The stakes at Chelsea are too high to accommodate Lampard's tactical education
Another humbling defeat should have Lampard questioning his methods
As Manchester City cruised to victory at Stamford Bridge, cutting through the Chelsea defence at will in the first half before taking their foot off the gas, Frank Lampard cut an isolated figure on the sidelines. He maintained a disapproving scowl, in case there was any doubt as to how he felt about another disappointing performance from his star studded line-up.
He knew this result, and most significantly, performance would only increase the pressure on the Chelsea board to cut their losses on their greatest ever player and seek a replacement in the dugout.
But this was predictable. In the first half of this season, Chelsea have managed to pick up just two points against the rest of the 'Big Six': a bore draw at Old Trafford in which both sides only wanted to counter and therefore neither could, and a gritty 0-0 against Tottenham, when Chelsea failed to break down a well drilled, deep defence.
The City game was never going to be different, despite Lampard moving Timo Werner into the centre, hoping to send him running behind City's high line. Guardiola's side were a class above with and without the ball, nullifying whatever Chelsea's attacking plan was and toying with them in possession.
So why do Lampard's Chelsea beat the smaller teams with relative ease, but struggle against teams of equal quality? Put simply, they have very good players, but an average coach.
While Lampard was rightly afforded time during the 19/20 season to bed in some youth players, for which he does deserve credit, this season was when last campaign's graft was meant to bear fruit.
That hasn't happened, however, and the only constant throughout this season has been the absence of a clear tactical plan, as Lampard appears to find himself torn between different styles, accidentally stumbling upon on a horrible mismatch that benefits nobody, except maybe Olivier Giroud.
Frank Lampard has earned fewer points per game than any other Chelsea manager in the past 20 years 😬 pic.twitter.com/DpEpJU88lv
— FootballJOE (@FootballJOE) January 4, 2021
He may have settled on a 4-3-3 formation, having alternated between 4-2-2-2, 4-3-2-1 and 3-4-3 in the opening six weeks of the season, but it remains unclear what type of football he wants to play with this shape, and how he plans to get the best out of summer signings Timo Werner and Kai Havertz within it.
On the one hand, there are similarities with the Chelsea team in which Lampard rose to stardom as a player, when Jose Mourinho was in charge of the club. N'Golo Kanté fulfils the anchorman role once filled to great effect by his compatriot Claude Makelele, while Mason Mount and Mateo Kovačić provide the dynamism either side of him, as Lampard used to do alongside one of Michael Essien or Tiago Mendes. In front of them, a target man in the form of Olivier Giroud or Tammy Abraham, playing the part of Didier Drogba.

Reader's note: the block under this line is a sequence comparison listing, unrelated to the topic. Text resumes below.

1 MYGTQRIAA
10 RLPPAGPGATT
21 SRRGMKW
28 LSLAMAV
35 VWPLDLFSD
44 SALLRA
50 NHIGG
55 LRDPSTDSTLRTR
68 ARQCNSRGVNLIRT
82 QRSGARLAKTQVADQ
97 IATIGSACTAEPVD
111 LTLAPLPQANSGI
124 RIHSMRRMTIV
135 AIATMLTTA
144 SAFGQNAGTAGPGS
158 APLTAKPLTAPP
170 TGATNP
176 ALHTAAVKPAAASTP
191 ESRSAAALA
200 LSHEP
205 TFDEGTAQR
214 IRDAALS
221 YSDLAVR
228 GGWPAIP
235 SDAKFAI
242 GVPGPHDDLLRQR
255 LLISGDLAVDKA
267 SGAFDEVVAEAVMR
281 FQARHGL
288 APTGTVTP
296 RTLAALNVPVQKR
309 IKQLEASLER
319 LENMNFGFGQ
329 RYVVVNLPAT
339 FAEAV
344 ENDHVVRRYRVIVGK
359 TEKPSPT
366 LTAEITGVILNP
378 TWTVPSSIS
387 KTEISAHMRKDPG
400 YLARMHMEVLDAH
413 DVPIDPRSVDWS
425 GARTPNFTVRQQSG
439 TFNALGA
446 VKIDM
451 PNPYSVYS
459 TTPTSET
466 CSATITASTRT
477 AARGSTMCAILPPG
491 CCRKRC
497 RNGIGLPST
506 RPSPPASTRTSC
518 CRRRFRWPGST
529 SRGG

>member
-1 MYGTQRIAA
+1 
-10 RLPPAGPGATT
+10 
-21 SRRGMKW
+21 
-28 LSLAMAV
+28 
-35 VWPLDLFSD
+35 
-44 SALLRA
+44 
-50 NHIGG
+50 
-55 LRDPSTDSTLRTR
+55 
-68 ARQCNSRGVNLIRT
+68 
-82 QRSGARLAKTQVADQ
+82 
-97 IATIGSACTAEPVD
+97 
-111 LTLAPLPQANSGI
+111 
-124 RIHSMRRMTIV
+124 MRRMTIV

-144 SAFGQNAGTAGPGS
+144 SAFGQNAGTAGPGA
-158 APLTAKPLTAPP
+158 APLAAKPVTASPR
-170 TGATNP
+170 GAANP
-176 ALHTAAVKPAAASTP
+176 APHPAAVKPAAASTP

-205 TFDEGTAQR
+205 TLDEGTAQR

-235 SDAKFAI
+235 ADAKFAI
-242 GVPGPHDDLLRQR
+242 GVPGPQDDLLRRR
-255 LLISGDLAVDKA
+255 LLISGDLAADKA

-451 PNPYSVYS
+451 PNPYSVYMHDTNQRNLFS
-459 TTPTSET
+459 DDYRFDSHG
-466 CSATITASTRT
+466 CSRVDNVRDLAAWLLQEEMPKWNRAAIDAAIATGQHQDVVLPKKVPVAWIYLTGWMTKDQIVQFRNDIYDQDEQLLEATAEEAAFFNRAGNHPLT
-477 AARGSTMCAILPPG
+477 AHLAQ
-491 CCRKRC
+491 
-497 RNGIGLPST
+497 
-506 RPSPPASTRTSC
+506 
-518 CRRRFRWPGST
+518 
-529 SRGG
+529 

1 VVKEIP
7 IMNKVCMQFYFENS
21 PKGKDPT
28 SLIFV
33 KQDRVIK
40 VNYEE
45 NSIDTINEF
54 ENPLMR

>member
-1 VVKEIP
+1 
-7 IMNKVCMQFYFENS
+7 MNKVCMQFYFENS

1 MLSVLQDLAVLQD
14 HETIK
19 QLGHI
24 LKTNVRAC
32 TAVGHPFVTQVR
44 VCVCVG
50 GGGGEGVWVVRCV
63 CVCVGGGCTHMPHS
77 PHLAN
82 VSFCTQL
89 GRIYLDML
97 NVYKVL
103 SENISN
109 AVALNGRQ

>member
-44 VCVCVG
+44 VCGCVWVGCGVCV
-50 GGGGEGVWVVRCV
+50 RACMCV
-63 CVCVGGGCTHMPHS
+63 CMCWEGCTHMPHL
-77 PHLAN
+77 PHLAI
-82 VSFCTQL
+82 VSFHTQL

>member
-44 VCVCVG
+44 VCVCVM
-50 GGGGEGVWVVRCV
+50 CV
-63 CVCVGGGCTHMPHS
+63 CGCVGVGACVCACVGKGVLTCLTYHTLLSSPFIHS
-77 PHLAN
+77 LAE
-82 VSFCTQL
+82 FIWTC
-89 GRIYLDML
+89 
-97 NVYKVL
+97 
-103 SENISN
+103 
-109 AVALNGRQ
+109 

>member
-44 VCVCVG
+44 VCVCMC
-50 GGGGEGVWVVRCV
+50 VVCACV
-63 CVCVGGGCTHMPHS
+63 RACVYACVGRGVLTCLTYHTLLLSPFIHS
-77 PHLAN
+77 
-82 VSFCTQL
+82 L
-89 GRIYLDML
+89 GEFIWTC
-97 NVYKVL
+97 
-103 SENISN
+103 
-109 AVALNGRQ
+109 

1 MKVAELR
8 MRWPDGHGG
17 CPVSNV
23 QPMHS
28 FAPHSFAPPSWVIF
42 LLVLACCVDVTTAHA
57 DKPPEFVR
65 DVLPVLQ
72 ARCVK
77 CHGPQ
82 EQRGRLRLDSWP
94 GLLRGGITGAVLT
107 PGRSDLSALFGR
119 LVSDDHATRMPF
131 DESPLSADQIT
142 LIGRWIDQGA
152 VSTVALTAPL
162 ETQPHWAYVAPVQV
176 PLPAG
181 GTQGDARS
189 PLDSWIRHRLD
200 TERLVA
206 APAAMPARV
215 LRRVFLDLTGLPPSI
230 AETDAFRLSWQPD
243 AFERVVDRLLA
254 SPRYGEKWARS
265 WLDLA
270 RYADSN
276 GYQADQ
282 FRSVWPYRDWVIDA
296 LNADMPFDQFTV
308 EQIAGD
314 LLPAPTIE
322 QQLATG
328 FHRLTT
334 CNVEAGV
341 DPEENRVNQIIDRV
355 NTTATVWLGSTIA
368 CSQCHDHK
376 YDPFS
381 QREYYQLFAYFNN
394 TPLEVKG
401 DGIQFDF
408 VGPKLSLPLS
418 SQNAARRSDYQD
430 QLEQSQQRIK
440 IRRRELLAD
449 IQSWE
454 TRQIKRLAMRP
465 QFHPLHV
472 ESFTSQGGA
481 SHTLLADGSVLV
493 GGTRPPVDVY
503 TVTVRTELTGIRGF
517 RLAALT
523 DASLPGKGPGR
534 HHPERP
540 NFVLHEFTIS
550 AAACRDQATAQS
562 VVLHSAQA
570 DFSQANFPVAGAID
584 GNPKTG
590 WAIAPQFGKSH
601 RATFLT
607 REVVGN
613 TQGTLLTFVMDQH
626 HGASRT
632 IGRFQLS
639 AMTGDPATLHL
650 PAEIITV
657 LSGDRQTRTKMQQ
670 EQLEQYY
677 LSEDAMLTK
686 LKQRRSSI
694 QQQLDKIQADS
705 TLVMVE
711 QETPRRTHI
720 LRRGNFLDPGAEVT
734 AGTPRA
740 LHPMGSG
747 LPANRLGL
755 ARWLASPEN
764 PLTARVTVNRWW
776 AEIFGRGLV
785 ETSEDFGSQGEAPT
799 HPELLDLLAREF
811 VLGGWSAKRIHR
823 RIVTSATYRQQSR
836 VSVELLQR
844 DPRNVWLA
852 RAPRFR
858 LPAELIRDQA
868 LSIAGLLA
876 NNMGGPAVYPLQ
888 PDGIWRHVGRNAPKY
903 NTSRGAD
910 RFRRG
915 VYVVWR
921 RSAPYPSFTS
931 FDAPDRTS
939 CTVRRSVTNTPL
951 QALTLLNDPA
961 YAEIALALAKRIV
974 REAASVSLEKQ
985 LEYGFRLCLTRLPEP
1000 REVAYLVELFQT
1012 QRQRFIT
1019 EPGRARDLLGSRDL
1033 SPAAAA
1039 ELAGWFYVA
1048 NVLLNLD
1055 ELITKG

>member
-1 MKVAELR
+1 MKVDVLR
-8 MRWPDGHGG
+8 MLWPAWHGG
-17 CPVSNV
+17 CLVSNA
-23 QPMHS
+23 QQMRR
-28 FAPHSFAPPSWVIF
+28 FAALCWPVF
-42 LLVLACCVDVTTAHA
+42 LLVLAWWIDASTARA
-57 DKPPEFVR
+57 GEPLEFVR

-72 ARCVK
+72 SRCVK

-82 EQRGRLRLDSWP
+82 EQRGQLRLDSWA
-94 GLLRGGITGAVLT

There are also parallels with the current Liverpool side in terms of the profile of players used in each position; a midfield full of energy, creative overlapping full-backs and inverted wide forwards who like to attack the channels by cutting inside onto their stronger foot.
The problem is that Lampard's Chelsea are neither as solid as the Chelsea of old, nor as threatening as Liverpool in attack. The result of which is a bland, almost unidentifiable style. It's like they're using the 'balanced' tactic on FIFA.
As a result, both Werner and Havertz have struggled to hit the ground running at Stamford Bridge, playing in unfamiliar positions without the necessary guidance as to what role they should be fulfilling in the team. This is, by all accounts, one of the Chelsea board's main concerns regarding Lampard's management.
Havertz deserves patience, having suffered a severe bout of Covid-19 from which he is still suffering the long term effects. But Werner's struggles in front of goal, as well as his (lack of) contributions in build up play and off the ball, are an alarming concern.
The obvious solution to help Werner would be to alter the shape of the team in order to get him playing further in-field, next to Giroud or Abraham, rather than as an orthodox winger. This would enable the German to make runs through the inside left channel that served him so well in the Bundesliga. It would also relieve him of his tracking back duties, which he neglected in their 3-1 loss to Arsenal.
Reverting to 3-4-3 could be a solution, as it would also allow Havertz to play a similar role on the opposite side of the attack. But it would mean sacrificing an attacker for a defender, and Christian Pulisic and Hakim Ziyech - two of Chelsea's best performers - dropping to the bench.
But whether he sticks with 4-3-3 or switches to a different system, the more significant issue to address is what the players do, rather than where they stand. The squad is full to the brim with quality, it just needs a manager to put round pegs in round holes and implement a clear and coherent plan.
Lampard is a young manager still developing his coaching skills, so it is understandable that he may not have a fully defined managerial blueprint yet. But if that is the case, and with the resources at his disposal, why is he in the job anyway?
With more than £200m spent in the summer, and with clear ambitions to win the league and achieve European success, it’s no doubt a question the Chelsea board must soon ask themselves.